Newspaper Page Text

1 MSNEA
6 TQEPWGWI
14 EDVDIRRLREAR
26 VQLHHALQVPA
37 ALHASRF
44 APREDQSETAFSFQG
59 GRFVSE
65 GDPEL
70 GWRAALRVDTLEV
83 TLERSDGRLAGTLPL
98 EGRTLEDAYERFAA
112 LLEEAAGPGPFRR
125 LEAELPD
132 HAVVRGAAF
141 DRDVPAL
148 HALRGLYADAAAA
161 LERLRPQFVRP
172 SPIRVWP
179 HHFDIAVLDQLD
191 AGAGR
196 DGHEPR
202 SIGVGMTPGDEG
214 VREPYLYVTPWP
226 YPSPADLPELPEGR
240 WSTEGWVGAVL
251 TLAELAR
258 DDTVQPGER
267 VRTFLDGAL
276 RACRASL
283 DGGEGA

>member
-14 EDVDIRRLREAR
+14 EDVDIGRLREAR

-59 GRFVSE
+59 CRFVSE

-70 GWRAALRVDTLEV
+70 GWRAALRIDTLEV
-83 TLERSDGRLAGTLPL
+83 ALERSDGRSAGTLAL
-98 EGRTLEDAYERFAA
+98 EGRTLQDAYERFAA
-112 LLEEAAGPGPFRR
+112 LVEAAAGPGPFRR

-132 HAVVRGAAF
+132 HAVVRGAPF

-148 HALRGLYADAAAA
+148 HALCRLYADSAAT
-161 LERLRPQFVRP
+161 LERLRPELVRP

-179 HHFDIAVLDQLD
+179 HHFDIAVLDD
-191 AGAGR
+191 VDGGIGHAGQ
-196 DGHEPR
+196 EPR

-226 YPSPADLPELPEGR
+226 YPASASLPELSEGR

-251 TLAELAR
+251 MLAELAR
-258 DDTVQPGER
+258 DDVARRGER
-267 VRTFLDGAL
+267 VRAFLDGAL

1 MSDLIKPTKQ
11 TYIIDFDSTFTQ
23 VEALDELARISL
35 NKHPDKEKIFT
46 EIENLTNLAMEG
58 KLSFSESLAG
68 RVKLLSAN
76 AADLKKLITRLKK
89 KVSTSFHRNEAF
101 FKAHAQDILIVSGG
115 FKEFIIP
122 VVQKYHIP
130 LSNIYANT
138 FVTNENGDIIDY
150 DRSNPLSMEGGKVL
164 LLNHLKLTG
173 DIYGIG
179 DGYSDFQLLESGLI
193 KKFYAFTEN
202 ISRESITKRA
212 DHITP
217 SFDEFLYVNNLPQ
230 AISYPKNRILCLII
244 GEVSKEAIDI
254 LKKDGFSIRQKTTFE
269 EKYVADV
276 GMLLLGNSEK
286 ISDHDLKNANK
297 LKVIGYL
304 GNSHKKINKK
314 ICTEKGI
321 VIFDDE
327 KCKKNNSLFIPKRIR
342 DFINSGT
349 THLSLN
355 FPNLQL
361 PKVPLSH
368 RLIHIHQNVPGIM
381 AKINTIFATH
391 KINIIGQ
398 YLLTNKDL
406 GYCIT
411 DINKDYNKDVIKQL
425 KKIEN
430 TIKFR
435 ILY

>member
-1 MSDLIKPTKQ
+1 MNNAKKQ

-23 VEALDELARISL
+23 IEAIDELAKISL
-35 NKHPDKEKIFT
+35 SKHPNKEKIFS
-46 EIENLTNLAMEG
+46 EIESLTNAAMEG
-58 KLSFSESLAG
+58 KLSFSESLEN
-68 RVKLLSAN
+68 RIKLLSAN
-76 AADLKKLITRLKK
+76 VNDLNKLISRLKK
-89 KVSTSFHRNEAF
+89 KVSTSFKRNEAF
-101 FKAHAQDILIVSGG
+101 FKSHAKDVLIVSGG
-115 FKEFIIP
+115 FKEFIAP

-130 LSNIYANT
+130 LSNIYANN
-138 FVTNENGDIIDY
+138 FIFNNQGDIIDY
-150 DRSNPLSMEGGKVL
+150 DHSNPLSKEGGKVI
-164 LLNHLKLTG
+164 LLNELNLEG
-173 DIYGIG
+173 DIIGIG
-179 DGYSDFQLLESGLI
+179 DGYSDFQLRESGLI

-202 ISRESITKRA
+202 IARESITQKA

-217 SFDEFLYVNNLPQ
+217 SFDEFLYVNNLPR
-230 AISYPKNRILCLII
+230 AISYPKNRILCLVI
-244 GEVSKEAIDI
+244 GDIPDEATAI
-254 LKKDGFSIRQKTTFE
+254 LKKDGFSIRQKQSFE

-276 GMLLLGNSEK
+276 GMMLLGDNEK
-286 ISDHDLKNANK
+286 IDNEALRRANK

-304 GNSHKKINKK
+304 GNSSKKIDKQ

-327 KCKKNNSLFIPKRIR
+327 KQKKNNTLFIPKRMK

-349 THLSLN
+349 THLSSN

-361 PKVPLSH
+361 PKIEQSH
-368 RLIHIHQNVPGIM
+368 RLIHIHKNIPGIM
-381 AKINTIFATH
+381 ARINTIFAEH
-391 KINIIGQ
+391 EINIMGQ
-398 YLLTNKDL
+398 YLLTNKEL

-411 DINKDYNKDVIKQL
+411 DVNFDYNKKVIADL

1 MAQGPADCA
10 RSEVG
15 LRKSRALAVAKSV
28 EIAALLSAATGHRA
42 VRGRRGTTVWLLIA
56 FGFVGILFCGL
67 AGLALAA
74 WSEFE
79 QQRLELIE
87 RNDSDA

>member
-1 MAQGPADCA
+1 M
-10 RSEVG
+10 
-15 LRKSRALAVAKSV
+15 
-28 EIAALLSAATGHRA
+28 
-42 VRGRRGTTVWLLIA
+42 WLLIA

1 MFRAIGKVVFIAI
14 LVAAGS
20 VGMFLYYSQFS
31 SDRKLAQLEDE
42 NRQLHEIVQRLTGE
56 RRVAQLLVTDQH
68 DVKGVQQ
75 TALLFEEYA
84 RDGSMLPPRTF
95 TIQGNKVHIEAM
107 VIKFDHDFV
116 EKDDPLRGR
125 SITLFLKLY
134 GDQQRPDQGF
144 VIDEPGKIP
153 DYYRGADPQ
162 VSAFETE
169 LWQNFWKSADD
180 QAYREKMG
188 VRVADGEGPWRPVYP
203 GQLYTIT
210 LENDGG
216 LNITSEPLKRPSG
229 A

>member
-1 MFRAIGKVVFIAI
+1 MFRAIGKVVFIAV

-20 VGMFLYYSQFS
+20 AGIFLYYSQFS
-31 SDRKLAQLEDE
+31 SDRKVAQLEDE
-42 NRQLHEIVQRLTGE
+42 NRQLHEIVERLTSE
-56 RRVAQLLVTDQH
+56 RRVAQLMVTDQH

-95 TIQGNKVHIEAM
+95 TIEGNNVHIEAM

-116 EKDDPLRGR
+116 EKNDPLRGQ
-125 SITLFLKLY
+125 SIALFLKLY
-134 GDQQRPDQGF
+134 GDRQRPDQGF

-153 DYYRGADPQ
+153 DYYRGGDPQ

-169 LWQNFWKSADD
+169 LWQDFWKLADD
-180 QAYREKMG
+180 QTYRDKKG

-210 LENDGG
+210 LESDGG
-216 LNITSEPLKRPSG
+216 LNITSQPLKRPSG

m, » r 'r. Sjfri si 'T f - J -« i mm iti SP# hm > I- f « ! I m. kfa Jfo * i? i *1 •Li: I :« • . ( ■t F: €> m kfe jvfv 34». MRS. J. !.. GILLESPIE, SOCIETY EDITOR-PHONE 718. MATINEE MUSICALE ENTER TAINED The Matinee Musicale Club was delightfully entertained on last Wednesday by Mrs. R. A. Ball, and the following interesting and appre ciated program was rendered: Paper on "Life of Regermax" was read by Mrs. A. Q. Quinn. This was followed by an instrumental solo, "Gavotte", by Regermax, rendered by Miss Fannie Gardner. Miss Jane Case sang in her inimitable "A Little Pink Rose", which was fol lowed by "Polonaise", from Chopin, by Mrs. W. M. Whit tington. manner, a selection Miss Sadie reading of "A Sisterly Scheme" was most acceptable, and Miss Guy Hall'» vocal solo, "From the Land of the Sky Blue Water", was also thorough ly enjoyed, instrumental solo was followed by a vocal solo, "A Song of the Soul" beautifully Kimbrough. Robinson's Mrs. Roger Friermood's sung by Miss Dollie The next meeting of the club will be held at the home of Miss Fannie Gardner, on Feb. 23rd. •o One of the able pat ties of the prettiest and most enjoy season was that o: Mrs. R. B. Dorman in her pretty bunjr alow, on the Greenwood, on Boulevard, Wednesday afternoon. I en tables of six-handed rook ranged for the in North were ar guests in the spacious lower floor, which was beautiful with pot plants, pink carnations and hyacinths, carried out freshments which ideal afternoon and the handsome tumes of the women, and the beautiful apartments made a complete and per fect picture. white 1 he same color motif being in every detail in the re were delicious. The cos o Mr. and Mrs. Robt. W. Baird and daughter, Miss Marion, left Sunday for Atlanta, where Miss Baird will undergo an operation for appendi citis. They were accompanied as far as Winona by Messrs. Robert De Loach and Jim Davis, of Itta Bena. A \ */ I j I ■arrn ! The Man Who Looks Ahead Most persons have some goal to which they steer their hopes, but many thoughtlessly unnerve the hand, and dull the brain by faulty living, then wonder why success is not achieved. Among the everyday habits of life that often upset health is coffee drinking, an ancient and re spectable custom, but harmful to many. The average cup of coffee contains about 2\ grains of caffeine, which, gradually accumulating in the system, often causes nervous prostration, heart trouble, mental depression, etc. There's an easy way out of coffee troubles— quit the coffee and use POSTUM This pure food-drink is a simple combination of whole wheat roasted with a little wholesome molasses—nothing else. It has a snappy, aromatic flavour similar to coffee but is entirely free from the drug, caffeine, or an/ other injurious substance. There are two forms tf Postum. The original Postum Cereal must be boiled, iöc and 25c packages; Instant Postum, soluble in a cup %f hot water, 30c and 50c tins« Both have equal flavour, and tost about the For those who appreciate the opportunity and power that goes with health u same. There's a Reason for POSTUM 99 Send 2e stamp for 5-cup sample of Tnstant Postum. LOVELY VALENTINE PARTY On the afternoon of the eleventh, the lovely riverside home of Mr. and Mrs. J. H. Ellington was thrown open to the friends of their charming young daughter, Mary Blanche, for the celebration of Valentine Day. The elaborate decorations, of eupids and hearts, in graceful festoons, under the soft shades of rose color, made a most enchanting picture. Some thirty-six guests were invited, and enjoyed the occasion, of different kinds were played amid much hilarity and fun. telling, one of the features, was es pecially interesting, as even these young people steal time from their Games Fortune high school studies, to wonder who will "It" be in the future, that shines before their enchanted eyes in rain bow tints. Life's road opens before them, a silver thread, not a cloud to mar their skies of perfect blue. Ifouth and its dreams! What is more beautiful? A guessing contest was the source of much merriment. -\fter spirited contest, Misses Eugenia Rennie and Lucille Ferguson were the lucky winners of the heart-shaped boxes of candy, gentlemen's prizes, The prizes were won by Masters Allen Kimbrough and Sam Brister. A lovely two-course lun cheon was served, in which the valentine idea was tastefullly carried out. After a most delightful after noon had been spent, lingering good byes were exchanged, and the little girls were escorted home by their "gentlemen friends", Valentine's Day them it will ever remain a white mile stone on the tablets of their hearts. and their over ; but to was XXX. -o Mrs. Dr. E. E. Bullock and children have returned from Hot Springs. Ark., where Mrs. Bullock has been under going treatment at this popular resort. Her many friends are glad to note her splendid improvement. Dr. Bullock accom met his*family in Memphis and panied them home last Saturday. KING'S DAUGHTERS ASK AID FOR HOSPITAL. _ t° Lelioi-e County. ^ We have been struggling along for nine years doing the best we could for the suffering, and we have done T" at hand and the great disadvantages we ave a ore un er. To the Citizens of Leflore County: We have an institution in your capitol city, that ought to attract the attention of every man, woman and child in this grand country of yours. Is there anything in all your midst that has done more for the good of all classes of your citizens than the King's Daughters Hospital? and think what this institution means Stop The time has come when we must be better equipped for doing greater things for the sick and suffering. We have sent out some good from our little house. The State law now is, that a nurse who graduates from a hospitl with less than twenty beds cannot be registered in the State; in justice to these girls who labor so well for us, we must have a larger building, close up our institution. Will Le flore County and the City of Green wood with all their boasted wealth deny the means to make the best thing she has the pride of our hearts and the love of our work what it should be? Nay verily, we must, we will have our new hos pital before another year closes. Outside of helping the sick, and the benefit of helping those who not able to take their suffering to some far away and famous hos pital, it is also wise for you to remem ber that the rich as well as the poor are sometimes taken sick unexpect edly and the case is so urgent that unless a hospital is near by, it means death, and this may mean The training of the girls and fit ting them for better women along all lines is one of our greatest works. Make it possible for us to train more girls, and build a hospital of fame of We can do it if all will nurses, or We can, are ones you. our own. lend a helping hand. Then when the time comes to act we shall expect help from every citi zen of point us. Don't disap our county. Make it your interest and our new hospital is a surety. Very truly, Mrs. R. Thayer, Ch'm. Mrs. L. P. Quinn, Mrs. Dr. Rennie, Mrs. J. Gearhiser, Mrs. Dr. Tyree, Committee. -o MISS LILLIAN WELLS PROMINENT IN RECITAL. Miss' Lillian Wells, of Greenwood, Mississippi, was among the principals in the Saturday Noon Recital given by students of the Cincinnati College of Music. Miss Wells was heard in the delightful group of songs: "A Youth Passed .By'Fair Jessie" by Cicle and "The Merry Dance is O'er" by Von Ficilitz. Her voice showed the results of thorough conscientious training, with pure and correct tones, while her phrasing and execution were admirable. It was from this same institution that Mary Hissen DeMoss, Helen Von Don hoff, Carl Gantvoort, Walter Vaughan and Cyrena Van Gordon, Aim Beck and many other not*d vocal artists have entered into their successful careers. STATE SUNDAY SCHOOLS TO MEET The 39 Annual Sunday School Con vention of Mississippi Sunday School workers meets at the First Baptist Church, Hattiesburg, Miss., April 11th, 12th and 13th, 1916. Among the visiting speakers are Marion Lawrence, General Secretary for North America, Bishop James Atkins, of Waynesville, N. C., Prof. E. O. Excell, the great song writer and leader, and Alvin W. Roper, the sacred pianist. The pro gram will provide for discussions of every phase of the Sunday School work. The good people of Hattiesburg offer free entertainment, and the railroads will make reduced rates. All Sunday School workers vited. Mr. are in ~o Mrs. Simon Hyman was the hostess of the Jewish ladies 500 club on last Thursday. Delightful refreshments were served at the conclusion of the games. The prizes were won by Mes dames Bernstein and Goodman. Mr. and Mrs. Jesse Stigler, of Green wood, came down and spent Sunday with Mr. and Mrs. M. L. Stigler and family. Mr. Stigler returned on the late train, but Mrs. Stigler and Jesse, Jr., remained for a longer visit. —Yazoo Herald. -o Mrs. B. B. Provine was the charm ing hostess of the Wednesday after noon bridge club the past week. After a most spirited game the prize was won by Mrs. Will Humphrey. Dainty freshments were beautifully served. re ■o Mrs. Ed Rast, of Jackson, is tbe at tractive guest of Mrs. B. B. Provine, Mrs. Rust is so pleasantly remembered here by her admirera as Miss Eula Oliver, formerly of West Point. o Miss Mary Aston has returned to her home in St. Lotus, after an en joyable visit to her mother, Mrs. Dennis, at Berclair. Mrs. J. L Gillespie has returned to «tou,« ,»d R mu * •Ä- 1 GREENWOOD'S WAR We appreciate the fact that we recognized as In The State", but our "Clean-up should mean more than simply beautifying. It should mean sanita tion of solid and lasting good to otherwise enterprising city, war against disease. The number of preventable dis eases in the United States each year is over a half million, from lack . sanitation and of course we have (share of ttese . We als „ have j preventable death rate. Once men , were taught that dcath was „ t Divine Pl . ovidence but h « h «t. among infanta considered as an evidence of h,.-,. weakness, ignorance and negligence. Certainly Providence works through human agencies, and in this field reap what we sow. If every individual in our beautiful "Queen City" could be brought realize how great our moral as well as our physical injury is from disease, and that it is no less contemptible us to let our children and neighbor's children die through neglect from attacks of microbes of preventable, degenerate disease, than to fail to protect them from the attacks of human foes. We'd certain ly make our "Clean-up Day genuine sanitation. Hie Cleanest Town <4 of our A real our our now our our our ft one If our health officers, specialties in the "Clean-up pastors of our churches and individual an a position to spread sanitary knowledgs would make peals to individuals for co-operative work, we'd marvel at the results for the health of our city. ft campaigns, the every ap There is no doubt that poverty is the greatest enemy to the health of any com munity, so let us not forget to help some > of the less fortunate ones to make their homes more beautiful and sanitary. When we've done this we've raised our moral standard, too for when man is feeble in body, he's feeble in mind also, and to fall for temptations, be more liberal with our efforts to ward sanitation and flowers on coffins. more apt So let us put fewer C. S. D. ■o A portrait of yourself is a dainty compliment to send to a dear friend at Easter. Don't leave it till too late. The Spurrier Studio, Makers of Fine Photographs. -o The Thursday bridge club met with Mrs. Will Pillow last week. The prize won by Miss Shearer. Dainty freshments were served. was re o Mr. and Mr. W. C. McBee are receiving congratulations from their many friends upon the arrival of a fine girl at their home or. West Wash ington Avenue. Misses Lottie ana Tüïh* Mont gomery, of Greenville and Rosedale, are the highly appreciated guests of Dr. and Mrs. J. W. Dulaney this week. •o Mrs. W. A. Mothershead went to Memphis Wednesday to "Madam Butterfly" rendered at the Lyric by the Boston Grand Opera Company. up see o Mrs. R. Reiman and daughter, Miss Flora, went up to Memphis Wednesday to see the Boston Grand Opera, Madam Powlona and John Drew, Thursday night. on -o Born—On Saturday, January 12, a boy, to Mr. and Mrs. Chas. N. residing on Johnson street. Jr. is his name. Fulton, Charles N. -o Mr. and Mrs. W. C. Taylor are be ing congratulated upon the arrival of a lovely girl at their home on West River Front. -o Mr. and Mrs. Cox, of Runnymeade, arrived from their bridal trip Tuesday and are guests of the Reiman House for a few days. -o Mrs. May Webb has returned from a two month's visit to her daughter, Mrs. H. B. Perry, and other relatives at Trenton, Tenn. Mrs. Sweanny, of Minter City, was in town Wednesday. There is a Real Difference Cream of tartar, derived from grapes, Is used in Royal Baking Powder because it is the best and most healthful! ingredient known for the purpose. Phosphate and alum, whicii are de rived from mineral sources, an? used in some baking powders, instead of cream of tartar, because they are cheaper. If you have been induced to us e baking powders made from alum or phosphate, use Royal Baking Powder instead You will be pleased with the results a nd the difference in the quality of the food. j ROYAL BAKING POWDER. CO. New Yolk . 1 essai - ■ : f ■ i isgiS Lk. ÏSÂ'4 Mr. W. T. Fountain has returned from a visit to the Northern and Eastern markets where he has pur chased a mammoth stock of goods for the winter trade of Fountain's Big Busy Store. Mr. Fountain made most exhaustive search for the very latest and best of early summer of ferings, and the stock that will be received shortly will surpass any in lateness and quality ever received in Greenwood, and the shoppers of this community will be afforded unusual advantages by seeing the offerings of this popular establishment before laying in their summer necessities in their line. f i, ft o Mr. A. S. Wilson, who recently purchased a 1916 model Hupmobile, came through the country with his new car from Memphis, accompanied by Mr. O. M. McDonald, manager of the Peoples Garage, who made the sale to Mr. Wilson. Mr. Wilson is highly pleased with the new model of this substantial car, and they both were agreeably surprised to find the roads from Memphis to Greenwood in good condition at this time of the year. -o M. C. Mobley was down from near Shellmound on business Monday and made this office an appreciated call. Mr. Mobley, with Mr. Perrin, and operate the old Wall place in that section of the county, and we prize their indentification with County agricultural and other inter ests. own Leflore -o Gid Joyner, representing the Remington Arms Co., and formerly with Henderson & Baird Hdw. Co., °f this city, was among his old Green wood friends the latter part of last week, -o Mr. Will Humphrey has received a handsome Packard touring car, which he ordered some time ago. is indeed a thing pf beauty, and is the first Packard car to be owned in this city. The car -o E. R. Wiggins and A. W. Stevens were in Memphis Wednesday and part of Thursday, seeing Pavlowa and Madam Butterfly" at the Lyric Theatre. (( o Our good friend, W. D. Martin was up from Morgan City on business Tuesday and paid The Commonwealth an appreciated call. o W. B. Hill, the genial representa tive of the Underwood Typewriter Company, was among his Greenwood buyers this week. -o Monroe McGlurg, Jr., was down from Sumner last Friday. ■o Miss Daisey Stegall has returned to her home in Jackson, Tennessee, after a delightful visit to Mrs. Will Humphrey. -o Mrs. Jesse Quinn has two charming guests this week, Misses Myra B. Tackett and Ruth Leverette, of Rule ville. ~o Miss Dot Steele returned from a week-end visit to Grenada, where she was the guest of Miss Walker Hughes. o Mrs. Sig. Hyman and baby, of Pine Bluff are the guests of Mesdames Goodman and Kantor. -o Miss Rebie Marders has returned to her home at Oakland after a short visit to Greenwood. -o Mrs. Tom Menees, of Tennessee, is visiting Mr. and Mrs. J. F. Menees on Market street. -o Mra. J. N. Pace, of McComb, 111., is the attractive guest of Mr. and Mrs. C. E. Wright. -o Mrs. C. Levy, and son, Ralph, were over from Gneenville visiting friends this week. -o Mr. and Mrs.. E. L. Purnell were down from HighJandale shopping Wed nesday. Mr. and Mrs, J. W. Turner were '"down from Wan .eland shopping Monday. a THE "BATTLE CRY OF PEACE GRIPPING WAR LESSON ft (From the Chicago Daily News) Pacifists who shout against increas ing the army and navy for national defense receive a body blow in "The Battle Cry of Peace," the film spec tacle which opened at the Olympic Theatre Sunday evening, pictures and through sub-titles those who decry war preparedness are brought face to face with the disas ter that might ensue should a power ful foreign nation invade our shores in our present military state. No attempt has been made by J. Stuart Blackton, author of the play, to deal with his subject with kid gloves. Blunt, unvarnished and grim facts were set forth by Mr. Blackton and Capt. Jack Crawford, who spoke from the stage during the intermis sion of the opening night, to sound a warning to this country. The author has deviated far from the beaten path in picture drama building. To drive home his message he shows war in all its brutality and gruesomeness, carrying his theme into two peaceful homes which suf fer from the invasion of a foreign army. An observer will not find the happy ending prevalent in most pic ture productions. If he seeks the American soldiers to repel the invad ing forces at the end of the picture he is doomed to disappointment. The American soldier do have their in ning with the enemy, but suffer a dis astrous defeat and bow to the enemy, accepting "peace at any price. At the end of two and a half hours In vivid ft of startling episodes picturing reali ties and fantasies by double photog raphy attended by an inspiring musi cal score and suitable "effects," spec tators were heard to comment how woefully weak America is. Statisti cal diagrams of population and wealth compare this country with other tions of importance and show how ridiculously small is the army and navy Uncle Sam provides to safe guard his property. Every patriotic American will be thrilled and inspired by this play, which distinctly is an American pro duction for American people, adapt ed by an American from Hudson Maxim's book, "Defenseless Ameri ca." na Hyphenated Americans will find nothing offensive in the picture, for the enemy comes from a mythical country. The spy in the play, a distinguished looking foreigner who masquerades as a peace propagan dist, is called Emanon, which read backward stands for U ft no name. To pound home its warning, the Vitagraph constructed company buildings and destroyed them with fire and shell; bought locomotives to demolish them in a spectacular in cident; engaged thousands of and women to portray invading sol diers and Americans fleeing before the invaders. men It took scenes of New York at its height of commercial activity and when it was in the throes of gayety. sorts, with their gay picnickers mak ing merry, oblivious of the threaten ing clouds which are about to break, are pictured from life. In the opening scenes Hudson Maxim addresses a gathering on the necessity of preparedness, pointing out how well prepared the heilige ent nations in Europe were for the The seaside re n present war and how poorly equipped this country is in every way. Sub marines are shown in action and tor pedoes are discharged at nary foe. The boom of the an îmagi cannon from the battleships and the disap pearing guns on land, accompanied by appropriate sound orchestra are absolutely thrilling. After two reels of instructive and inspiring film the helplessness of in nocents is depicted. The characters are skillfully handl ed by Charles Richman, Norma Tal madge, Louise Beaudet, L. Rogers Lytton, James Morrison, Mary Mau rice, Evart Overton, Lucille Hammill and many others. If some of the from the gruesome scenes in the play appear a bit drawn out, they firmly impress upon the obser ver the basic motive of the play. The drama is well staged and deftly acted. Photographically "The Battle Cry of Peace ft contains some surprises. Through trick camera work a strug gling humanity is seen in the heart of New York fleeing to escape the bombs hurled from the shells of the enemy's battleships. Hon. A. F. Gardner attended to legal business^this week in Jackson. o Gano Henry, E. G. Hamilton and W. B. Fulkerson were down from Shell mound Tuesday. o V. S. Doyle, H. S. Jones, and John Erskine came down from the Scbla ter Tuesday night. <h o Sam M. Stein Grenada among friends Sunday. was over from his Greenwood -o H. L. DeLoach made a business visit to Memphis the latter part of j the week, spending three days in the Bluff City. ■o W. M. Kimbrough, of the Kimbrough Auto Co., Inc., attended the Chalmers' Dealers Meet at Memphis the middle of this week. o Rev J. H. Ingram, of Ruleville, and Ed Scblater and Emmett Ethridge, of Schlater, were in Greenwood on busi ness Wednesday. 1 i ft "SARI" SCORES HIT AT ATLANTA increas national "The spec Olympic those are disas power shores J. play, kid grim spoke a from drama message and theme suf foreign the pic the invad picture The in dis enemy, hours "With Charlie Meakina and Dorothy Webb taking the principal roles, with'a number of good voices, as well caparisoned and capable chorus and an exceptional orchestra. Sari" made a big hit at the Atlanta theatre last night," says the Atlanta Constitution under date of Feb. Ith. "Mr. Meakina rivals his popularity with "The Merry Widow" and Misa Webb played an exceptionally hard comedy role in a manner which kept the large audience continually laugh ing. t* vivid "Many, of course, who have not seen "Sari" are familiar with soma of the music. The "Hasasaa" dance of. Mr. Meakina and Miss Webb was quite the feature of the show. ■ 4 "J. K. Murray as Pali Racz, the old Gypsy violinist, who could not waif a fading flame of fame back to glory, is both a singer and an actor of exceptional ability. He has a splendid baritone voice and his "The Faithful Stradvari, second act was very popular. "The really exceptional voices of the company are those of H. W. Marsh and Mary Lane. Mr. Marsh's voice is a tenor of exceptional power and quality and one suspects that Miss Lane could sing evert better than she had opportunity last night, very fine soprano voice, which seemed to find its opportunity for full volume ond play in but one note in one song. Her dUet with Mr. Marsh was all the more beautiful because of the feet blending of the two voices. song, in the »• 4® an She has a reali photog musi spec how wealth how and safe be play, pro adapt Ameri per "The comedy part of Cadeau played by Frank Farrington, is a suc cess x, as of wonderful laugh-producing powers. "The operetta is of the well-known Russian type, and the plot is only i music is vivacious, na in cidental. The tuneful and catchy. "The chorus is a good dancing and singing organization, composed of young and pretty women gorgeously gowned. "The orchestra with "Sari" is a feature of such unusual merit that it has as one of its attractoins bali. a cym What is a cyrabali? Surely it cannot be said that anyone could plead himself so devoid of knowledge of musicl instruments to ask such a question, but lest someone should, be it said: A cymbali is a four-legged instru ment that looks like the sounding board of a piano làid down flat with the word "Budapest" in gilt letters on the front of it, and which, when played by a man with a bald head and mustche, utters a sound some thing like ous Italian harp. "Sari" will fill the bill at the Green Theatre ' Thursday night, Feb. will a a who read the with to in sol before men extraordinarily seasu an M New the mak break, the the re o "TWIN BEDS" GOOD COMEDY. "Twin Beds," a veristic and ingrati ating exposition of the amazing and amusing adventures of three married couples, who are neighbors in one of the fashionable tall ings which abound apartment build n in certain sections in New York, filled the bill at Green wood Theatre tonight. In conformity with its title the Sub tor scenes of the play are laid in a sleeping cham ber. The appearance there of Italian tenor, in the bibulous îmagi an cannon disap and in handl Tal Rogers Mau misap prehension that it is his own instead of his neighbor's, proves the situation from which the a variety of ludicrous complications result. The play has won its popularity by its wholesome story, its constant flash of new slang and witty lines, and its ex traordinary characterizations, ally rare in farce. gener "Signora Monti," Amazonian wife of an erratic tenor, is one of the most amusing stage portraits ever made in the local theatre. scenes out, obser play. deftly •o Boyd Webb, Gordon Gillespie and George Clark went over to Grenada Sunday afternoon. o John Lindsey, representing the land title department of the M. & O. R. R. Co., was in Greenwood on business Tuesday. Cry strug of the the -o Mr. Abe Bernstein left Sunday for Hot Springs, Aik., whare he will take the splendid course of baths before vis iting the Eastern and Northern nets to buyhis summer stock of genta furnishings. mar legal -o W. Shell Seed Sweet Potatoes. "Nancy Hall" 1915 South Mississippi Sweet Potato Seed. Disprove theory that sweet potatoes won't endure ia Delta. Phone 390. $1,00 per bushel. S. L. McGINNIS. John Scbla ■o Eggs for hatching. White Leghorn and Partridge Wyan dotte Eggs. Phone 390, $1.50 per set ting. from S. L. McGINNIS. o business of the Mothers who love your sons and daughters, see "The. Battle Cry Peace Monday, Feb. 21st. at the Greenwood Theatre, » » -o middle PECANS FOR SALE —- Choiea pecans fifteen cents delivered. Ad dress Mrs. Mamie Sample, Ebenezer, Miss, ■O and of busi Practically new 1916 Ford Touring Car with punefure proof tires for quick aale at close' price. Apply to Kim thrwgh Auto Co.